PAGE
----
Around the corner from a nearby kosher deli lives Félix, an agnostic. He is charming and dissolute, the son of a rich but distant father (Benoît Girard) who’s busy dying when we meet him. Félix seems determined to fritter away his time and any eventual inheritance. His affectionate sister (Anne-Élisabeth Bossé) chides him for self-absorption. (He doesn’t even remember the name of his sibling’s live-in boyfriend of seven years). However, his father’s impending demise does present some kind of wake-up call.
Félix is drawn to Malka and her pink-clad baby girl. Despite social admonitions against talking to, or even looking at, nonfamilial men, she eventually responds to his persistence, and introduces herself, in English, as Meira—the Hebrew word for “light”. Soon a shared love of music and art leads to trouble. ,
This love story isn’t about religion — or its lack — but about the attraction of difference and the undeniable need to feel alive. That’s something that Meira clearly longs for; going against the restrictions imposed by her Orthodox community, and weary of being scolded by her bewildered husband. Meira is a time bomb in an unflattering wig and frumpy dresses, and when she meets Felix who has just lost his father, explosion seems inevitable.
“Felix and Meira” presents the pair’s slow, circling courtship as a dance of incremental intimacy. Tiny advances in seduction — like a direct gaze, or the eventual removal of that wig take on the power of full-on sexual collisions, and we see and feel Meira’s sensual deprivation. Felix’s f charisma brings color into her dull world, and it’s to the film’s credit that Shulem is not an unfeeling counterpoint but as a loving, observant husband who’s simply bemused by his wife’s small rebellions.
In one of the film’s most moving scenes, Shulem and Felix reach an uneasy détente, a foreshadowing of an ending. This is an unusual story of hesitation and self-expression with a sense of restraint, delivering characterization through looks instead of melodrama. This is a refreshing change of pace in a measured movie, with emotion pushing through silences as the plot seeks to understand personal need.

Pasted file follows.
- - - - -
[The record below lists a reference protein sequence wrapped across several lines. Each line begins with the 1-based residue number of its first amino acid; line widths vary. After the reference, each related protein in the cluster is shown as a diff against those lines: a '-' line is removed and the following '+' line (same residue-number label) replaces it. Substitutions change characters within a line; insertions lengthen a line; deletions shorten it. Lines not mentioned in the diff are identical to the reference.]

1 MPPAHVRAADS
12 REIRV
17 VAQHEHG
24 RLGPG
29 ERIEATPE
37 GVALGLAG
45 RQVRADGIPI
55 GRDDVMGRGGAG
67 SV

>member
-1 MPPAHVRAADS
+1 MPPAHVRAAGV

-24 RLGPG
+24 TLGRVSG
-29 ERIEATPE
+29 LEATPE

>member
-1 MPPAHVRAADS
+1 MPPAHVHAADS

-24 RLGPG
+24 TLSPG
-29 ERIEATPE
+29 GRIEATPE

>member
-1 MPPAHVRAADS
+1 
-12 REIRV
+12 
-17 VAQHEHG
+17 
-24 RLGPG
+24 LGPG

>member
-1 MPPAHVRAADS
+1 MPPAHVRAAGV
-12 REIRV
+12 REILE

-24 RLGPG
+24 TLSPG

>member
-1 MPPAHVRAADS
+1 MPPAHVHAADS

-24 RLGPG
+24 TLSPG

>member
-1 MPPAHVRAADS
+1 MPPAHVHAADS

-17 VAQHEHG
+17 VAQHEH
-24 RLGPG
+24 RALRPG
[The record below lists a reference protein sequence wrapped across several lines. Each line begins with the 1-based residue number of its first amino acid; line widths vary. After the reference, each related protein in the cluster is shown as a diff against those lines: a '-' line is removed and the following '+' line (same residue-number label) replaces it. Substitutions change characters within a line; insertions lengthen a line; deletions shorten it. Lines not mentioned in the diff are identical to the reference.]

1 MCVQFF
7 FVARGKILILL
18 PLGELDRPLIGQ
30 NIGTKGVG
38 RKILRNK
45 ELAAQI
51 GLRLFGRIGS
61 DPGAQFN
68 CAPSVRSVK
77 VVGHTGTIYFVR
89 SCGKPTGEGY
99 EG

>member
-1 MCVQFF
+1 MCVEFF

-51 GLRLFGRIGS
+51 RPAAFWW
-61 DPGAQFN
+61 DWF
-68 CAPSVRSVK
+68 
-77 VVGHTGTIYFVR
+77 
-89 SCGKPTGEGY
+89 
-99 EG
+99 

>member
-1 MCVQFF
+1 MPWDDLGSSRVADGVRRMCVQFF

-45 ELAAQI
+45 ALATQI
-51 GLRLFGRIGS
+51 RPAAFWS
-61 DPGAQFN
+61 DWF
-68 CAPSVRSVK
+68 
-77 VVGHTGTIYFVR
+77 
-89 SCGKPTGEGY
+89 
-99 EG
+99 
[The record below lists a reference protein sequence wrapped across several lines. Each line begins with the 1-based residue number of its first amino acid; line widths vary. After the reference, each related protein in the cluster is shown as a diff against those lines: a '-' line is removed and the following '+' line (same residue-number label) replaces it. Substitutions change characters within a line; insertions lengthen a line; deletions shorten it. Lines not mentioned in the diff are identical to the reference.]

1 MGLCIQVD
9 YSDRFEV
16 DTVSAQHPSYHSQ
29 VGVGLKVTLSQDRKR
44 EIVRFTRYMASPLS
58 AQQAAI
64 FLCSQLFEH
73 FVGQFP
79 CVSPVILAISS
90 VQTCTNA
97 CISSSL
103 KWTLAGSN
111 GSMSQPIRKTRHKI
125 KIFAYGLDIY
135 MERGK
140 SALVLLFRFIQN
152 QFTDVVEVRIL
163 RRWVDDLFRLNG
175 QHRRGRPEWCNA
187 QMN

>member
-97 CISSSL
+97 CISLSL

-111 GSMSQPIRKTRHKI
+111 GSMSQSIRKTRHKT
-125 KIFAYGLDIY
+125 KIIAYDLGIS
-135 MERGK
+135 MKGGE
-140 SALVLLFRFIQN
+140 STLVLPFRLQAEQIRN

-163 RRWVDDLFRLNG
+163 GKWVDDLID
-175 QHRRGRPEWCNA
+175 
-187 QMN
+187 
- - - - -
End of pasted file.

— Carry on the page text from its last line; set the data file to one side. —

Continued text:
Just before Feliz and Meira met, she was beginning to regret her life choices, finding her marriage to Shulem suffocating with interest in art and music that are taken from her by her husband who doesn’t understand her rejection of orthodox ways. Felix is smitten with Meira, pursuing her at a time of vulnerability for the both of them.
The movie is observational, studying the characters as they cope with the current stasis in their lives. For Felix, confusion arrives with the death of his father, a cold man the son never received a chance to understand. They were distant, with family love gifted to Felix’s sister, who’s inherited the estate, sharing money with her brother as a peace offering of sorts. Living alone, Felix is beginning to understand his isolation; he finds the discovery of Meira to be enlivening. A loving mother of one, Meira has turned to secrecy to live her life in full, taking birth control and hiding drawings and music from Shulem, pulling out of an orthodox life where she has no friends or confidants, fearing she’s in too deep to even entertain the idea of change. Dutiful but pained, Meira finds Felix’s attention enticing. She’s not necessarily looking for love, but the intimate companionship he’s dying to provide gives her a sense of hope.
The film explores individualism yet Meira’s fantasy isn’t sexually motivated, she merely wants to sample a forbidden world, with the very act of wearing pants supplying overwhelming liberation she can only share with Felix, who’s happy to encourage her interests. Their union is more about presence than romance, but tenderness is felt, only restrained by Meira’s guilt and confusion.
All of the performances are skillful, requiring a sense of stillness to communicate subtle offerings of endearment, and Twersky as Shulem is the man of the house driven by religious duty, and not just another monster waiting to discipline his wife. The humanity of these personalities is vividly detailed. Giroux finds an ideal way to capture the consequences of forbidden love, adding just the right amount of bittersweet to respect the moment.”